Stock photo firm Getty Images (NYSE: GYI), which was known to be shopping itself around, has agreed to sell itself to PE Firm Hellman & Friedman for $2.4 billion or $34.00 per share. The offer represents a 55 percent premium to where shares traded on January 18, the day before the company confirmed reports that it had put itself on the block. And it’s a 39 percent premium to Getty’s Friday close. The initial estimated price tag, however, was only $1.5 – $1.6 billion, and even around that level, there wasn’t much interest, according to reports. So how the company managed to wrangle an offer so far above market value is a bit unclear, though perhaps the auction process wasn’t as uncompetitive as reports suggested. Pending customary conditions, the deal is expected to close in Q2.
Hellman is the firm that took DoubleClick private and then sold it to Google (NSDQ: GOOG). It is also now invested in Nielsen, taking it private along with a consortium of PE players.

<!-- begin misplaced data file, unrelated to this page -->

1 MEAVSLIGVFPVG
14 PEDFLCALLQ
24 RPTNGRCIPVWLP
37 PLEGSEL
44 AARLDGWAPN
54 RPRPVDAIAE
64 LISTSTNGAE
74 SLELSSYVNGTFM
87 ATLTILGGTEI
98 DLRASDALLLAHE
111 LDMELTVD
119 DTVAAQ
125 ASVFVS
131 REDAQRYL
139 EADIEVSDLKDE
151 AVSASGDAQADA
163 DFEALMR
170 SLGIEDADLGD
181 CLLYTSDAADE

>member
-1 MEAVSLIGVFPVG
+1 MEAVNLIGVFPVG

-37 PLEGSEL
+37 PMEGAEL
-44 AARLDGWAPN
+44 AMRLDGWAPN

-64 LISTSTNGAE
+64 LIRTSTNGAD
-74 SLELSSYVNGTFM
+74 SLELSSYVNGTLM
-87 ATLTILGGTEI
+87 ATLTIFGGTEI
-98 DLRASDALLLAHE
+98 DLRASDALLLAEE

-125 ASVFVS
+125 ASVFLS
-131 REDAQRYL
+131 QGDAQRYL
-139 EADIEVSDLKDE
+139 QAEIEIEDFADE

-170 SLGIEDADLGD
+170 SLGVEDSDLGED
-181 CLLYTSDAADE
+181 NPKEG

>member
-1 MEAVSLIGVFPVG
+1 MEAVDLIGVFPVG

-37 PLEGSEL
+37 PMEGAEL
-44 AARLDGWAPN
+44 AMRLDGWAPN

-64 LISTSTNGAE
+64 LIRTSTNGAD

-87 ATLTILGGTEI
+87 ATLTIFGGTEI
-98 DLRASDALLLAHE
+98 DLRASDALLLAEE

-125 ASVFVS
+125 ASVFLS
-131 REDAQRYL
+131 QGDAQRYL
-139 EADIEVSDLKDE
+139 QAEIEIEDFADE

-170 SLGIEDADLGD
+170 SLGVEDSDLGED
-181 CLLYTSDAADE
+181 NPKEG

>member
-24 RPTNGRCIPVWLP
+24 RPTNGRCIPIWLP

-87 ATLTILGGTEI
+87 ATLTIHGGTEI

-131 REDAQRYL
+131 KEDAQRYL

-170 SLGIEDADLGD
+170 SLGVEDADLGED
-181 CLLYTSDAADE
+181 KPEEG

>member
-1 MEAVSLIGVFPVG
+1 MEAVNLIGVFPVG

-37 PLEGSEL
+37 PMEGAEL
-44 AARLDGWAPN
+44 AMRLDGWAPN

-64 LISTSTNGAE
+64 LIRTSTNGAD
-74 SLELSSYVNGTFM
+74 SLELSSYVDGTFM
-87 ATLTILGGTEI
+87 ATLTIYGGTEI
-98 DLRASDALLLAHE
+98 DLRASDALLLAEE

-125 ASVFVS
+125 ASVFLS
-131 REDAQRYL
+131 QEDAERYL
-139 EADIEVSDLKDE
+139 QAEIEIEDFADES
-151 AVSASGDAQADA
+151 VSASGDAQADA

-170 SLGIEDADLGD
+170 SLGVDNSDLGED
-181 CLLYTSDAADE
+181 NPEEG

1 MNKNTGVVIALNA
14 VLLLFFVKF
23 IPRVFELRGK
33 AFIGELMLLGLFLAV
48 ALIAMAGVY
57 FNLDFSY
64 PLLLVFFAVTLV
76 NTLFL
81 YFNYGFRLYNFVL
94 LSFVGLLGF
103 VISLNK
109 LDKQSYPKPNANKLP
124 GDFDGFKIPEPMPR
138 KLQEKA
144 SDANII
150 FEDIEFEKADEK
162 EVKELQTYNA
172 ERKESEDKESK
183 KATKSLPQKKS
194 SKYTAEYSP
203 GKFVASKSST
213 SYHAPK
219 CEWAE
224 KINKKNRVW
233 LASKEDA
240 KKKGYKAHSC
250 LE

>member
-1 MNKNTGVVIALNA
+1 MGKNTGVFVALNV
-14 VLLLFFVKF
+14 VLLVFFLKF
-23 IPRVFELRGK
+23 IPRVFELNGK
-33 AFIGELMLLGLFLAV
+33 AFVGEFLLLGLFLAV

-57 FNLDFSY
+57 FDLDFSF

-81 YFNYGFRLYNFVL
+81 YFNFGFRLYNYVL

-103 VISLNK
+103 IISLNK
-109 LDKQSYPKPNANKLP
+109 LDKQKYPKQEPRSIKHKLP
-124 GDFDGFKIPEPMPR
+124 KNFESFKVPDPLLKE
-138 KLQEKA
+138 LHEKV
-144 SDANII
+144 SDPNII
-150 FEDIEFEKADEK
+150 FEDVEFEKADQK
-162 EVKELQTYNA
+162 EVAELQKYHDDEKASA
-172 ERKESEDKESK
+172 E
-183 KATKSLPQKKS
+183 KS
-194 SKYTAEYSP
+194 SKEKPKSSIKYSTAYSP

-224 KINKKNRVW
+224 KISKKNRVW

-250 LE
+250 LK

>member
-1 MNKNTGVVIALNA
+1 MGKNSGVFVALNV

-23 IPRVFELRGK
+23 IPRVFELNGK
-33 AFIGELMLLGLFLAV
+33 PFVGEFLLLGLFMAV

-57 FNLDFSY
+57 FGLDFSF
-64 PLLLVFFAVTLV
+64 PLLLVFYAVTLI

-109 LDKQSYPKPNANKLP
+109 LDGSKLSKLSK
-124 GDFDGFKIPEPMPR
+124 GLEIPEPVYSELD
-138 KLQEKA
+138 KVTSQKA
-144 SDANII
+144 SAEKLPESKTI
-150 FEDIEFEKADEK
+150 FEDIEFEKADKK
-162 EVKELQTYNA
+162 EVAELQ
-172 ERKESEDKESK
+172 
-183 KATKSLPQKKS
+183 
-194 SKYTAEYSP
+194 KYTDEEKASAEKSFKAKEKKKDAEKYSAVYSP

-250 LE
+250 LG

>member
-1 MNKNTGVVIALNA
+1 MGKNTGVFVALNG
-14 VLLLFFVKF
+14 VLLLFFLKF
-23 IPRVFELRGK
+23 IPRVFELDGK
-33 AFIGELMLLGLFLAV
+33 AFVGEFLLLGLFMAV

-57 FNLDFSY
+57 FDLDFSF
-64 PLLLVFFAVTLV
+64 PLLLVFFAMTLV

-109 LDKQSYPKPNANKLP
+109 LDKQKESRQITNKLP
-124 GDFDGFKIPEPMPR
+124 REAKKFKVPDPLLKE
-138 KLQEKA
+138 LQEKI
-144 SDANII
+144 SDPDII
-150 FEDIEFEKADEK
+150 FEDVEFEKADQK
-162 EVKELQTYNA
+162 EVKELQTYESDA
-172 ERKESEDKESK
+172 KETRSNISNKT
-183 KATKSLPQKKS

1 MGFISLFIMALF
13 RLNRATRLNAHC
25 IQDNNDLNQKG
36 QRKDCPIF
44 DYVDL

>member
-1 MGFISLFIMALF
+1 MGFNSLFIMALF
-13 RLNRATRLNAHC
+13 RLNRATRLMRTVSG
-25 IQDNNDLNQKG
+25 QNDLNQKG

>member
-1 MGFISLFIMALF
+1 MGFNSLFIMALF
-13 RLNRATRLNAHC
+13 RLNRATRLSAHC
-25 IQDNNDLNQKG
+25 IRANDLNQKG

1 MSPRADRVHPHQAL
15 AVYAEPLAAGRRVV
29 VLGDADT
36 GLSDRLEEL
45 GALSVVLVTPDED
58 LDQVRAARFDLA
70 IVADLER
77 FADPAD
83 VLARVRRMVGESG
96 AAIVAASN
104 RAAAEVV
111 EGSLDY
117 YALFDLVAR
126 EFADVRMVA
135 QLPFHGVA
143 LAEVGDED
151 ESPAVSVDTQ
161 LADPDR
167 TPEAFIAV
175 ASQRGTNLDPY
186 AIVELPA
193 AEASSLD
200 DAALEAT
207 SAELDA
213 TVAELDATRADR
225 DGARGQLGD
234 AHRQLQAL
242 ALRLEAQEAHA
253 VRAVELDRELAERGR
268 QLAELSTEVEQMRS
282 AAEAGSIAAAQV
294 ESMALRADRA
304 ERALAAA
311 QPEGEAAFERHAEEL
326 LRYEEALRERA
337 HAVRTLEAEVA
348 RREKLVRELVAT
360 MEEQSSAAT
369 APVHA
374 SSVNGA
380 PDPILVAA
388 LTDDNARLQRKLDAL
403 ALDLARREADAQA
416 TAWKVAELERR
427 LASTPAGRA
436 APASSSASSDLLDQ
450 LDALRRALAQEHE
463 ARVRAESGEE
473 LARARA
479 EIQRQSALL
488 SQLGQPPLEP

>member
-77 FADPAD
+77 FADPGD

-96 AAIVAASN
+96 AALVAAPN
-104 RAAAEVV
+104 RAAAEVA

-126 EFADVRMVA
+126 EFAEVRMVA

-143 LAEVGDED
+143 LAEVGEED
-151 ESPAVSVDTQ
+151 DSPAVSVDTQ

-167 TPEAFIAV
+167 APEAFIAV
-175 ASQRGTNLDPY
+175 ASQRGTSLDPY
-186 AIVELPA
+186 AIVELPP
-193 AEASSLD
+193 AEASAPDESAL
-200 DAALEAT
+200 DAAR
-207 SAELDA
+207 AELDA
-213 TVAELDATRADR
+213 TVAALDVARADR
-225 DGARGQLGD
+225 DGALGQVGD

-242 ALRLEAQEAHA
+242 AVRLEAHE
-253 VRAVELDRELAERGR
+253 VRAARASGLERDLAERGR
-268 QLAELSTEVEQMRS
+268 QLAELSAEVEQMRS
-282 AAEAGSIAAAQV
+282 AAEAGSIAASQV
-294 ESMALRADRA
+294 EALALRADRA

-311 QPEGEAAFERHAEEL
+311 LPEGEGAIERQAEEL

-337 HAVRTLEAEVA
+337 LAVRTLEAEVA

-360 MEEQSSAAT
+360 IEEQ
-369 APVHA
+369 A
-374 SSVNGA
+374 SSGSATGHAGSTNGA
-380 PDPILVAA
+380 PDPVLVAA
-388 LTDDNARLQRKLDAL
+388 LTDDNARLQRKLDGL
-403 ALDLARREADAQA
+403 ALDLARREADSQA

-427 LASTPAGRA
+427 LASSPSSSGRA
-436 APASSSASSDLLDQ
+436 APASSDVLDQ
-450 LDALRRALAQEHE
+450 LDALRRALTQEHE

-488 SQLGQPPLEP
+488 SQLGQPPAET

Getty, based in Seattle, was founded in 1995, has grown through a series of acquisitions…it says it has 4 million monthly unique visitors to its website. It has also made four digital media related acquisitions in the last year, including Pump Audio (expansion into stock music), Scoopt, Punchstock, and WireImage. It also held talks with Jupitermedia (NSDQ: JUPM) last year for a takeover, but the talks fell through. Getty and its main rivals Jupitermedia and Corbis have all been hit hard with the rise of low-cost online rivals, called microstock photography. Last August, Getty laid off about 100 employees, or about 5 percent of its full-time staff, its second round of cuts in as many years.